July 30 2014 Latest news:
Kath Sansom, .
Thursday, May 1, 2014
A Fenland road safety expert is backing a 10 year campaign to reduce the speed limit along part of the A47.
Graham Chappell, of the Fenland Road Safety Campaign (Charlotte’s Way) is joining forces with the Residents Association in the village to fight for a reduction from 60mph to 50mph.
The stretch of road has seen eight deaths in a decade.
Mr Chappell’s most recent success was for safety barriers on a bend in the riverside road from the Dog in a Doublet pub at Whittlesey to Peterborough following the death of two motorists whose vehicles went into the river last year.
Mr Chappell said of the Thorney Toll speed campaign: “The strength of feeling about the issue remains as high as ever.
“Considerable efforts have been made in support of their campaign to have the speed limit reduced through the village, so far, without success.
“It is clear that the residents remain in need of additional expertise and support to regain momentum for their long-fought campaign.
“I can think of no other Fenland location that is more deserving of such support at this time and have given my commitment to help as best I can.”
Councillor John Fish, of Wisbech St Mary Parish Council, spoke out last year about stepping up the fight to reduce the speed limit following the death of 27 year-old student Sukhdeep Johal in a three vehicle collision on the A47 in March 2013.
Cllr Fish said: “I have been campaigning for years to get the speed limit on the Toll road reduced from 60mph to 50 mph. We have had numerous accidents and multiple deaths there.
“I keep on having arguments with the Highways Agency but I’m getting nowhere.”
MP Steve Barclay lent his support to Cllr Fish’s campaign.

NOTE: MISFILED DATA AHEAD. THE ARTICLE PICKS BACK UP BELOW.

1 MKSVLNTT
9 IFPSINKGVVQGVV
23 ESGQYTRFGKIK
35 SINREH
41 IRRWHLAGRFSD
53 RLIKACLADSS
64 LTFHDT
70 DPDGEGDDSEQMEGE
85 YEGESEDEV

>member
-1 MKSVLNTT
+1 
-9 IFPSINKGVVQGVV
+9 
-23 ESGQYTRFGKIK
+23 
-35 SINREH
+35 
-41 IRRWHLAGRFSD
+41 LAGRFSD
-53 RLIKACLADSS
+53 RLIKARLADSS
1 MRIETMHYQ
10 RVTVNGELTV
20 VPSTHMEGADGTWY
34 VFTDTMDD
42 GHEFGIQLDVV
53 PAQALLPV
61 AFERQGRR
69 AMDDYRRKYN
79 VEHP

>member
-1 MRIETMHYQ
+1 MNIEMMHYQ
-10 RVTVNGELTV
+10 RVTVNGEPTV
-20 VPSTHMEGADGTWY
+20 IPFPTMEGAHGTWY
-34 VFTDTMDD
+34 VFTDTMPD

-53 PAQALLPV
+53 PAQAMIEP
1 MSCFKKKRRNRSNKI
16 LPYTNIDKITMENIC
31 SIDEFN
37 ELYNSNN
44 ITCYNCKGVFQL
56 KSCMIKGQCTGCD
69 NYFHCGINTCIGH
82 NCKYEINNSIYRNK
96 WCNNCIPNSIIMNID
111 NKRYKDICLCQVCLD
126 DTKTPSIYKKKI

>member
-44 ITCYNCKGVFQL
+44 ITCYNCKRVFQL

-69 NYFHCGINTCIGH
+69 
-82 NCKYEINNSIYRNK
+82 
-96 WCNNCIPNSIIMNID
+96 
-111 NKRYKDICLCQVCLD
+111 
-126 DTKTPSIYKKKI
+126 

The East Cambs MP said: “I have repeatedly raised concerns over road safety at Thorney Toll road.
“I have also met with the regional director of the Highways Agency and the minister about the unacceptably high number of accidents on this road. Councillor Fish is right to call for further measures.”
Mr Chappell added: “It is only a matter of time before further preventable fatalities occur here. Intervention to reduce the speed of traffic on this stretch of road is the most likely way of reducing the risk of further fatal accidents.”
A Highways Agency spokesman said: “We do not have current plans to reduce the speed limit. The setting of a different speed limit on its own does not necessarily reduce collision numbers or the severity of injuries.
“However, we continue to constantly monitor safety on the A47. We take part in any relevant investigations following incidents and any data that suggests a change to the road layout would deliver safety benefits is considered.
“The A47 between New Cut roundabout and Guyhirn currently has an injury collision rate below that of the national average for roads of similar character and shows a decreasing trend.”